“Bring me a cup,” Iras said, with some impatience.
From the houdah the slave brought her a crystal goblet; then she said to Ben-Hur- “I will be your servant at the fountain.”
They walked to the pool together. He would have dipped the water for her, but she refused his offer, and kneeling, held the cup to be filled by the stream itself; nor yet content, when it was cooled and overrunning, she tendered him the first draught.
“No,” he said, putting the graceful hand aside, and seeing only the large eyes half hidden beneath the arches of the upraised brows, “be the service mine, I pray.” She persisted in having her way.
“In my country, O son of Hur, we have a saying, ‘Better a cupbearer to the fortunate than minister to a king.'”
“Fortunate!” he said.
There were both surprise and inquiry in the tone of his voice and in his look, and she said quickly- “The gods give us success as a sign by which we may know them on our side. Were you not winner in the Circus?”
His cheeks began to flush.
“That was one sign. There is another. In a combat with swords you slew a Roman.”
The flush deepened- not so much for the triumphs themselves as the flattery there was in the thought that she had followed his career with interest. A moment, and the pleasure was succeeded by a reflection. The combat, he knew, was matter of report throughout the East; but the name of the victor had been committed to a very few- Malluch, Ilderim, and Simonides. Could they have made a confidante of the woman? So with wonder and gratification he was confused; and seeing it, she arose and said, holding the cup over the pool- “O gods of Egypt! I give thanks for a hero discovered- thanks that the victim in the Palace of Idernee was not my king of men. And so, O holy gods, I pour and drink.”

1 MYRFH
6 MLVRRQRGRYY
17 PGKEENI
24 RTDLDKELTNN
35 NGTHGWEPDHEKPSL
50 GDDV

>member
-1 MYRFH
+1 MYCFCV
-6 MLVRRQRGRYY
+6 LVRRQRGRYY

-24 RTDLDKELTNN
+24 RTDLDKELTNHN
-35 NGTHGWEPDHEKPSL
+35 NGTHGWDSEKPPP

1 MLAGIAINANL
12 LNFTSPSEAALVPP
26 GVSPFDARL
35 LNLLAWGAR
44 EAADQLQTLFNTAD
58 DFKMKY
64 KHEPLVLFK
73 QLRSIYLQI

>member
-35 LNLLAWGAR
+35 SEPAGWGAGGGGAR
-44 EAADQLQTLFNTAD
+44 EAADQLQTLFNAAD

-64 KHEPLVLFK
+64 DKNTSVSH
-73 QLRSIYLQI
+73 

Part of the contents of the cup she returned to the stream, the rest she drank. When she took the crystal from her lips, she laughed at him.
“O son of Hur, is it a fashion of the very brave to be so easily overcome by a woman? Take the cup now, and see if you cannot find a happy word in it for me!”
He took the cup, and stooped to refill it.
“A son of Israel has no gods whom he can libate,” he said, playing with the water to hide his amazement, now greater than before. What more did the Egyptian know about him? Had she been told of his relations with Simonides? And there was the treaty with Ilderim- had she knowledge of that also? He was struck with mistrust. Somebody had betrayed his secrets, and they were serious. And, besides, he was going to Jerusalem, just then of all the world the place where such intelligence possessed by an enemy might be most dangerous to him, his associates, and the cause. But was she an enemy? It is well for us that, while writing is slow, thought is instantaneous. When the cup was fairly cooled, he filled it and arose, saying, with indifference well affected- “Most fair, were I an Egyptian or a Greek or a Roman, I would say”- he raised the goblet overhead as he spoke- “O ye better gods! I give thanks that there are yet left to the world, despite its wrongs and sufferings, the charm of beauty and the solace of love, and I drink to her who best represents them- to Iras, loveliest of the daughters of the Nile!”